Seeing prospects blitz everyone they go in front of is a double edged sword. On one hand it allows the prospect to build up a fearsome reputation and a highlight reel of impressive looking finishes. On the other hand it leaves us with a lot of questions about the prospect, their heart, their will to win and their boxing IQ. As a result we love to see prospects getting tested, being forced to answer questions and digging deep. On August 24th we saw that happen in a big way with real hidden gem.
Kento Hatanaka (9-0, 9) vs Jaysever Abcede (19-8, 12)
The unbeaten Kento Hatanaka, dubbed the "Prince" had looked like a rising star though his first 9 bouts. He had pretty much blown away everyone he'd faced and only Thai hopeful Songsaeng Phoyaem had survived beyond the end of round 5 with the youngster from Nagoya. Hatanaka, like stable mate Kosei Tanaka, looked like he was going to be a major player over the coming years and no one was going to be surprised if he managed to match up with his father, Kiyoshi Hatanaka, in becoming a world champion. On paper he was supposed to 10-0 (10) here. Those watching who had no idea about his opponent were expecting a blow out, though even they would have accepted that this was a step up in class for the youngster.
Filipino fighter Jaysever Abcede was a real unknown for fans outside of Asia, but those followed the Asian scene knew enough about him to know he was a lot better than his record suggested. Through his 27 fights he had lost 8 but had only been stopped twice, by Tsubasa Koura and Lito Dante, and the 24 year old had certainly been finding his feet in bouts coming in to this. He had notched up 4 straight wins, including up sets against Stamp Kiatniwat and Seigo Yuri Akui, and had really found his groove as a Flyweight, out-growing the Minimumweight and Light Flyweight divisions that he had suffered most of his losses at.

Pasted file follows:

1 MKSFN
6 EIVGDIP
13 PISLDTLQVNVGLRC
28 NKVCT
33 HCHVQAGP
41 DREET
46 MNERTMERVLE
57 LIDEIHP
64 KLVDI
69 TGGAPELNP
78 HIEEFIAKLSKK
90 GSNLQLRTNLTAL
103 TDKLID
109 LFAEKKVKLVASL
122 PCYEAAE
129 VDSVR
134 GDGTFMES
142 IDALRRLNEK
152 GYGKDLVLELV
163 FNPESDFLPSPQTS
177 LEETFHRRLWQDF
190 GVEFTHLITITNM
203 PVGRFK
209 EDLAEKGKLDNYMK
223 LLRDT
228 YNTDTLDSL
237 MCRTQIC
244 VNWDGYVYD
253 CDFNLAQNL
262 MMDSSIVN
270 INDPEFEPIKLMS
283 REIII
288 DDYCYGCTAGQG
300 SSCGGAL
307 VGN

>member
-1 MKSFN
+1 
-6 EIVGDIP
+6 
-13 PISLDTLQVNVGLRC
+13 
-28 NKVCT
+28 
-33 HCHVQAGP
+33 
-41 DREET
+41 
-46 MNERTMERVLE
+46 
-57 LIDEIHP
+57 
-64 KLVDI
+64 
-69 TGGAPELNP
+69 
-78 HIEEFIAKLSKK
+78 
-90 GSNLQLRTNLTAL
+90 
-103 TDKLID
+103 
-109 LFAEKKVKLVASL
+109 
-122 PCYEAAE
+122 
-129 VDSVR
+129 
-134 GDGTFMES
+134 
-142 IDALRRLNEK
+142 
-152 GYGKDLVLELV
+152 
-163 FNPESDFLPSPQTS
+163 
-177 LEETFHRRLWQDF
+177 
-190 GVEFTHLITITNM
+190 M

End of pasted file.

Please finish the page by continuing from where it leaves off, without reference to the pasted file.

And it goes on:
What we ended up seeing, for the first time, was a fighter who could stand up to Hatanaka's power and tenacity, and fire back. Abcede had the experience, the toughness and the skills to test Hatanaka, and for the first time in his career we saw the youngster put in a sink or swim scenario. He had think about what he was doing, he had to grit out the storm, and despite scoring a knockdown, he had to realise fighters weren't always going to be overwhelmed by his pressure and aggression.
As a result of Abcede's determination we ended up getting a very special bout, a real gem of contest that tested a prospect in a way that we rarely see. This was great and this the sort of bout that every prospect needs to go through.
This coming week isn't the best for fights, but there are plenty of interesting contests out there. For this week's one to watch we look over to China where we see an unbeaten local take on a criminally under-rated Filipino visitor in Haikou.
The One to Watch?
ZongLi He (6-0, 1) vs Alphoe Dagayloan (14-3-5-1, 5)
November 22nd (Friday)